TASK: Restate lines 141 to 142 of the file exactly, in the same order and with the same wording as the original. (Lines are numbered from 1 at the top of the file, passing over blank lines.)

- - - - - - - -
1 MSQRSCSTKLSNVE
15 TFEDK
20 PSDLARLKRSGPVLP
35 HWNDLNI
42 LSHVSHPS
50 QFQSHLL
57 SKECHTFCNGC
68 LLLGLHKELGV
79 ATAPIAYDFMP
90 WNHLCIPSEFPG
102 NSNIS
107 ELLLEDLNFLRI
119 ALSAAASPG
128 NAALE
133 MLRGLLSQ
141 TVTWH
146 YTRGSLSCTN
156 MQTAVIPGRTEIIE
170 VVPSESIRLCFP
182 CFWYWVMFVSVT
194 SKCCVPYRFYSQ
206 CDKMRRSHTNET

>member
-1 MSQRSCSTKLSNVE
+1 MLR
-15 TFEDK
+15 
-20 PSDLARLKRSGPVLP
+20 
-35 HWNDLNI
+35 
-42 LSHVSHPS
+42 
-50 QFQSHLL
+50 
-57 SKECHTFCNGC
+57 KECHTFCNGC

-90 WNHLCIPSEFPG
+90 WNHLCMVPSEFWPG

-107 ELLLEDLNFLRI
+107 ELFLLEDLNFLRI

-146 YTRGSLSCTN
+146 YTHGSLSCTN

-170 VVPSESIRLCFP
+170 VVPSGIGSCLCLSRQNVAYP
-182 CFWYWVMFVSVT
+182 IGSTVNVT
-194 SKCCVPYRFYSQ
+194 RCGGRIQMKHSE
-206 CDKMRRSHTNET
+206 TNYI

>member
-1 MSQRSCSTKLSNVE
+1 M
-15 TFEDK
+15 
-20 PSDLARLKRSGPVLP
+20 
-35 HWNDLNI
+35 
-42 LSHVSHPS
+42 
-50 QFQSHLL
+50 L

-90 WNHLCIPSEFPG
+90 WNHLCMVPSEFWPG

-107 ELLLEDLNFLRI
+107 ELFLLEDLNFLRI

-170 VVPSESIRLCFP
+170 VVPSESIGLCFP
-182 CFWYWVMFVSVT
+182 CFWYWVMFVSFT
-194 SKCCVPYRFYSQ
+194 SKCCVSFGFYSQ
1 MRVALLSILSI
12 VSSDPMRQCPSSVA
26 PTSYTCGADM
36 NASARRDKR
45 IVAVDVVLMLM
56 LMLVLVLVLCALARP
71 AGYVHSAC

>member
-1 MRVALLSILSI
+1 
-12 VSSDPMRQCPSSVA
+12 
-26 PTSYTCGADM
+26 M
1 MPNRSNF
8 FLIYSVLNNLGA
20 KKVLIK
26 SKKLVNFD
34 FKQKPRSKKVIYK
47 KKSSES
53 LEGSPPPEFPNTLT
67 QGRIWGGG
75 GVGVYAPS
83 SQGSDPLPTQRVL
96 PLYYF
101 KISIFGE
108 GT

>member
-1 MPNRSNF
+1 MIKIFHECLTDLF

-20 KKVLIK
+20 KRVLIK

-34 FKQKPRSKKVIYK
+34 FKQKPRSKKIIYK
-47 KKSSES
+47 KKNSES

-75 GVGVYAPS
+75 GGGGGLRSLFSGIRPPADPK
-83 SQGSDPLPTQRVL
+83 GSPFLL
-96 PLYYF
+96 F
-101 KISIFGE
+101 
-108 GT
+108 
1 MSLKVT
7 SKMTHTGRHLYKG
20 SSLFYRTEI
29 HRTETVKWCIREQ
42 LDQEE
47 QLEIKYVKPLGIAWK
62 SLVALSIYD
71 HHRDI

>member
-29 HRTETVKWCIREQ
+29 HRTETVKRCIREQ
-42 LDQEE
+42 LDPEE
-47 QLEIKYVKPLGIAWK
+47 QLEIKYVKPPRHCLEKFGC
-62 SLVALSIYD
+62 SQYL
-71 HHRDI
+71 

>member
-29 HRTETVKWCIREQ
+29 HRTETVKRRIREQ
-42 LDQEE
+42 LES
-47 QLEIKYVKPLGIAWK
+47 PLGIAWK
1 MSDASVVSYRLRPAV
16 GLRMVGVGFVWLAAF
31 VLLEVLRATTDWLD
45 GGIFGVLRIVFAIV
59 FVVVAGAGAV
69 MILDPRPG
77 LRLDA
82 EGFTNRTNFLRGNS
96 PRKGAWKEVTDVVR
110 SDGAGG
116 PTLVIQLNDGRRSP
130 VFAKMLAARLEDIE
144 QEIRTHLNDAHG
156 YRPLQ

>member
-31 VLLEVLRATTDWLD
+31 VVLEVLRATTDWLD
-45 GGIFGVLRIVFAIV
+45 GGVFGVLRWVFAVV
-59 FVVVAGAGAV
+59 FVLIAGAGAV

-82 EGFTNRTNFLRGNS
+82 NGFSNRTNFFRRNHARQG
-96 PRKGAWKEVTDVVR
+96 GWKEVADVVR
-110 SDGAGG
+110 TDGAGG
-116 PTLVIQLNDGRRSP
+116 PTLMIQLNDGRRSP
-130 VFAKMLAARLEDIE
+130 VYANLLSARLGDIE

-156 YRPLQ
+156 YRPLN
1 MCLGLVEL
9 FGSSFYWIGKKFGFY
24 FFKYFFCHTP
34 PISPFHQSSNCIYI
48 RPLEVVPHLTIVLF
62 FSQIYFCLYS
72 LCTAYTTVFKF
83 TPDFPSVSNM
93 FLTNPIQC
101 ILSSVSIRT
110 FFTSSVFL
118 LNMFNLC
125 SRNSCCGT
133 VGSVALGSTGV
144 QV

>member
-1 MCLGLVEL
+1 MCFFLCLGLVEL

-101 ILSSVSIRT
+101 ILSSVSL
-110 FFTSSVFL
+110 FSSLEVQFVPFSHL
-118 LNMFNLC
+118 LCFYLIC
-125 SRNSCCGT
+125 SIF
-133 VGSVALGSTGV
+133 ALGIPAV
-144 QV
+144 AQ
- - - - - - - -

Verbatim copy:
-29 HRTETVKWCIREQ
+29 HRTETVKRRIREQ